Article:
Author Topic: Horse Collar Tackle...  (Read 17124 times)

LarryW60

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Re: Horse Collar Tackle...
« Reply #25 on: September 23, 2010, 07:50:45 AM »
Hmmm... a coach not knowing the difference between objective and subjective...  Isn't that a requirement to BE a coach?  >:D

Offline VALJ

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Re: Horse Collar Tackle...
« Reply #26 on: September 24, 2010, 03:39:34 PM »
Unrelated to Coach Parcells, I've had three games this year, and thrown two HC fouls - and both of them were blatantly obvious.  I don't know if I'm more conscious of it this year than I was last year, or if the players haven't learned about the rule change, or if the players are just sloppier this season...

LarryW60

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Re: Horse Collar Tackle...
« Reply #27 on: September 27, 2010, 07:33:41 AM »
JV game on Thursday and on the first play from scrimmage a tackle is made with an arm around the neck and across the chest.  An assistant coach on my sideline starts yelling for an HCT foul and included the following illuminating information: "They changed the rule this year. You CAN'T ignore it now!"  ???  When I politely (OK... loudly) asked him what constitutes an HCT foul he gave me a relatively accurate answer, so even when they DO know the rules, we're still going to get undeserved grief from them.

Offline WingOfficial

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Re: Horse Collar Tackle...
« Reply #28 on: September 28, 2010, 04:27:59 PM »
Coach, he only grabbed the jersey, not the shoulder pads.

I've heard this one too often by other officials.

Rule 9-4-3k [No player or nonplayer shall] grab the inside back or side collar of the shoulder pads or jersey of the runner and subsequently pull that opponent to the ground (Horse-collar).

You can have a HCT even if the player grabs just the jersey.

Offline HLinNC

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Re: Horse Collar Tackle...
« Reply #29 on: September 28, 2010, 08:54:39 PM »
Quote
You can have a HCT even if the player grabs just the jersey.

No, you can't.  The horsecollar is grabbing the inside back or side collar of the shoulder pad OR grabbing the inside back or side collar of the jersey.  The Fed just didn't repeat the wording twice in the rule.
If a player grabs the exterior of the jersey, its nothing.

Here is the commentary from the 2010 Rule Change Power Point:
Quote
Rationale for Change:
The committee revised the wording in the definition of a horse-collar to address situations when player possession was lost or the ball became dead by rule after the back or side of the jersey collar/shoulder pads were grasped.

Offline bama_stripes

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Re: Horse Collar Tackle...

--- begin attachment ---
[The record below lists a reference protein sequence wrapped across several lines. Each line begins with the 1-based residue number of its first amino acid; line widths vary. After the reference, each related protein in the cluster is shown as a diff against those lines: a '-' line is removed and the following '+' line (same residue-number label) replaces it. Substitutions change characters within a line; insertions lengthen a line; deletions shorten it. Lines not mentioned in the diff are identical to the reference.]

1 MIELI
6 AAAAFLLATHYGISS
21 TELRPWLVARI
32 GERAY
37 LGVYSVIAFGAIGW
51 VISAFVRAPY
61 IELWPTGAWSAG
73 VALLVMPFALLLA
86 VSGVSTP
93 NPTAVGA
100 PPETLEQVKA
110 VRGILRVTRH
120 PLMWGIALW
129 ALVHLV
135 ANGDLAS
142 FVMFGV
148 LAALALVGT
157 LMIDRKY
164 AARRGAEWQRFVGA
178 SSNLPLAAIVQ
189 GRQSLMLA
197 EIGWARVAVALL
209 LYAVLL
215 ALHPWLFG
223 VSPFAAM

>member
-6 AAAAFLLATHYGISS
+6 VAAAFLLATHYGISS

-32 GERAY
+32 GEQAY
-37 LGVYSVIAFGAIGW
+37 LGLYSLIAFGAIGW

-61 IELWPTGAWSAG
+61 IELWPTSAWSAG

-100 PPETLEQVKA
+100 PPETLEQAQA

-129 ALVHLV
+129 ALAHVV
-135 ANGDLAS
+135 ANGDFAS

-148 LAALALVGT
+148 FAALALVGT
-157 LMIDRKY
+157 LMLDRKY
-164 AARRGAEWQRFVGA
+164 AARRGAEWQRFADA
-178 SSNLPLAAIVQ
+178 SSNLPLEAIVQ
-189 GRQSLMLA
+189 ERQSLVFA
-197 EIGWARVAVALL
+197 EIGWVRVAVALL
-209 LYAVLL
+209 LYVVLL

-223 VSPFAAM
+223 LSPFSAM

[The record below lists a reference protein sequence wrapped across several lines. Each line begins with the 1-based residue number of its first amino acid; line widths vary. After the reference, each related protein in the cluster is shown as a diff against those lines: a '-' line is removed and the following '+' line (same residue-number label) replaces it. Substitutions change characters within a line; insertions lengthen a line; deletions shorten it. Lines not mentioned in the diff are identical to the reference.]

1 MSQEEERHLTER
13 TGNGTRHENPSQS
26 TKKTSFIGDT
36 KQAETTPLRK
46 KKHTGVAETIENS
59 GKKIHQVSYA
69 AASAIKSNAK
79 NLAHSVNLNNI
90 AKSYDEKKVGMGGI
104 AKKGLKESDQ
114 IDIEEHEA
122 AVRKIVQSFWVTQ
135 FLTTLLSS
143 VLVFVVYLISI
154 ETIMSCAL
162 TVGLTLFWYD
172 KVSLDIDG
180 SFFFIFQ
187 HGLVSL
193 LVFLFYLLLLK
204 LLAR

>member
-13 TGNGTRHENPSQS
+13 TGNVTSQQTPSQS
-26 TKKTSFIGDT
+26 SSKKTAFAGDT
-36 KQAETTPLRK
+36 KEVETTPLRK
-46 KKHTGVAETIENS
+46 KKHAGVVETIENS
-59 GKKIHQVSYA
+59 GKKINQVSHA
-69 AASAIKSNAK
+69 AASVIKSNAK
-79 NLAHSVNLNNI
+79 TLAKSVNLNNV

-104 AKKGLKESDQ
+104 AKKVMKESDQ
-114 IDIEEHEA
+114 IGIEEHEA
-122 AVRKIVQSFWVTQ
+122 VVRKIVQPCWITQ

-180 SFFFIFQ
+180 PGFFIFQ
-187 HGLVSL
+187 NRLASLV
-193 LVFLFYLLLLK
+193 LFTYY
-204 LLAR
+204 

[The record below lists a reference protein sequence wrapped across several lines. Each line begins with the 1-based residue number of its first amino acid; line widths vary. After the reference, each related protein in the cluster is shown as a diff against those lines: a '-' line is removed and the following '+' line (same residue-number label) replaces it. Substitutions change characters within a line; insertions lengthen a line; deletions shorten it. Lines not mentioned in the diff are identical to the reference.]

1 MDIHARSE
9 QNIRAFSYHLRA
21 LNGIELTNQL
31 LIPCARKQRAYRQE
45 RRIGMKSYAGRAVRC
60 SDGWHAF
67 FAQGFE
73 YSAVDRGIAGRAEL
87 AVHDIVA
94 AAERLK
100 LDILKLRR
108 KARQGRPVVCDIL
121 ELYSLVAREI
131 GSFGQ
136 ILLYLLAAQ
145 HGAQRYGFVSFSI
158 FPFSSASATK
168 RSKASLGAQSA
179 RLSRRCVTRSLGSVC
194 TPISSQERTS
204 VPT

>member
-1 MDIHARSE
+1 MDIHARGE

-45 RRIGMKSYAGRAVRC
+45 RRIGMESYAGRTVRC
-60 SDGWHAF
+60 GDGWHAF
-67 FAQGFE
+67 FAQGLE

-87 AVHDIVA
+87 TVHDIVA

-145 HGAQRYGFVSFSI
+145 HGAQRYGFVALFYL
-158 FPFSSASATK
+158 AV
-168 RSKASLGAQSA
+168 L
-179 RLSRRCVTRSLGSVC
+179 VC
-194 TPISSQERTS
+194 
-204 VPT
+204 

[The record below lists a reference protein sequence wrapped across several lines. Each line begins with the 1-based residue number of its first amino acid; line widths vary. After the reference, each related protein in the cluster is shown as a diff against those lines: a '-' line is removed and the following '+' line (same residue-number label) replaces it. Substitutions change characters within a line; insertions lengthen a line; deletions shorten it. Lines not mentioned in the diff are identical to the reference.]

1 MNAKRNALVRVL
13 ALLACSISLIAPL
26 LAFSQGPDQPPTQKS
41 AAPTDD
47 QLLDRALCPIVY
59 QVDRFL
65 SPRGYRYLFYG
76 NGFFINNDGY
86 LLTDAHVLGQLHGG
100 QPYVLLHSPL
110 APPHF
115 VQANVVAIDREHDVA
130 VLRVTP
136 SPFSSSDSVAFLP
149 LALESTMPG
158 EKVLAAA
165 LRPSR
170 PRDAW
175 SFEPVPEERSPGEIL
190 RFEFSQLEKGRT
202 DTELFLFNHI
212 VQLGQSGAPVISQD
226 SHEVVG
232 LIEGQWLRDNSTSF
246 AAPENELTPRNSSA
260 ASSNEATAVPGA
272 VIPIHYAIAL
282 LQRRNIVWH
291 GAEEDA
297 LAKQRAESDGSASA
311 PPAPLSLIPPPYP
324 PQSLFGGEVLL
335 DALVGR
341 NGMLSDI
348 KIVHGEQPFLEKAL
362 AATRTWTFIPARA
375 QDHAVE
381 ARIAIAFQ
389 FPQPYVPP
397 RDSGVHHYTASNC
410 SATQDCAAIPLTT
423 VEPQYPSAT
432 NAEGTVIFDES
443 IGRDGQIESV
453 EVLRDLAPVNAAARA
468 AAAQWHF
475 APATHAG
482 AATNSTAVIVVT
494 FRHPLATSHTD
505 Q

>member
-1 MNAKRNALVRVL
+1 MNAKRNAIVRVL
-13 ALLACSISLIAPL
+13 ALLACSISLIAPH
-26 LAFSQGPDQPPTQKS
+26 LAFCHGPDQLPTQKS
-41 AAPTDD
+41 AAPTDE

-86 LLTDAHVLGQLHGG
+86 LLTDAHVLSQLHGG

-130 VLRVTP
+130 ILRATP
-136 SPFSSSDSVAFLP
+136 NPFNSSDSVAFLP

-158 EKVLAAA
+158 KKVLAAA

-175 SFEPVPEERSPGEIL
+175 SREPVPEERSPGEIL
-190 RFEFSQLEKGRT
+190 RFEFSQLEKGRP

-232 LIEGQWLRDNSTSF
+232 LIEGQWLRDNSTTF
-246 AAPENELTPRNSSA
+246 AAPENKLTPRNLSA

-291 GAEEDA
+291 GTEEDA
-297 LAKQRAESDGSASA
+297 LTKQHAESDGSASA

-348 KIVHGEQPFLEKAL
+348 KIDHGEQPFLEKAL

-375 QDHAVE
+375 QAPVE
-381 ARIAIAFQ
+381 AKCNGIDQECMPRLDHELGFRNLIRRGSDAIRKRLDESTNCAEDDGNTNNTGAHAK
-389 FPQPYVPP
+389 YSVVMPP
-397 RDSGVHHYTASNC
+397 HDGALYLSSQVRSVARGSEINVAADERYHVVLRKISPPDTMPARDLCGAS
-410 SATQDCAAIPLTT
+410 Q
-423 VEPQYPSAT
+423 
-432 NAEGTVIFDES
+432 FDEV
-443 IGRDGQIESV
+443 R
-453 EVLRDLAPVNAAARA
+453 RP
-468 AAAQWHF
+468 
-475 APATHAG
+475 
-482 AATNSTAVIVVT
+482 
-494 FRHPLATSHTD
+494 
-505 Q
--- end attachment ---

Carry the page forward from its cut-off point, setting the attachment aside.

« Reply #30 on: September 29, 2010, 08:32:59 AM »
The key word is "collar".

Grabbing the jersey between the shoulder blades below the collar isn't a HC foul.

Offline FBUmp

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Re: Horse Collar Tackle...
« Reply #31 on: September 29, 2010, 02:37:36 PM »
Anything is possible, so yes you could have an HCT in that situation.  If the collar of the jersey OR shoulderpads are grabbed from the back or sides AND the resulting tackle is to the back or sides, then an HCT has occurred.  There's no requirement that the jersey collar must be grabbed in addition to the shoulderpads collar.

Are you saying that if the runner is pulled down to the front or falls forward, there's no HCT?

Offline lawdog

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Re: Horse Collar Tackle...
« Reply #32 on: September 29, 2010, 03:07:17 PM »
Are you saying that if the runner is pulled down to the front or falls forward, there's no HCT?

exactly...

Offline Atlanta Blue

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Re: Horse Collar Tackle...
« Reply #33 on: September 29, 2010, 03:27:27 PM »
exactly...

Not interpreted that way here.  If you grab the collar and pull the runner to the ground in ANY direction, it's a HCT.

Personally, I think that incorrect, I think you need to CHANGE his direction, but I lost that argument.

Imagine that, they didn't care what a coach thought!

To be fair, the rule does not say you must change his direction, but I thought that was how it was interpreted. 9.4.3.N seems to support that pulling a runner forward counts as a foul as well.
« Last Edit: September 29, 2010, 03:32:00 PM by Atlanta Blue »

Offline Curious

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Re: Horse Collar Tackle...
« Reply #34 on: September 29, 2010, 04:03:37 PM »
Not interpreted that way here.  If you grab the collar and pull the runner to the ground in ANY direction, it's a HCT.

Personally, I think that incorrect, I think you need to CHANGE his direction, but I lost that argument.

Imagine that, they didn't care what a coach thought!

To be fair, the rule does not say you must change his direction, but I thought that was how it was interpreted. 9.4.3.N seems to support that pulling a runner forward counts as a foul as well.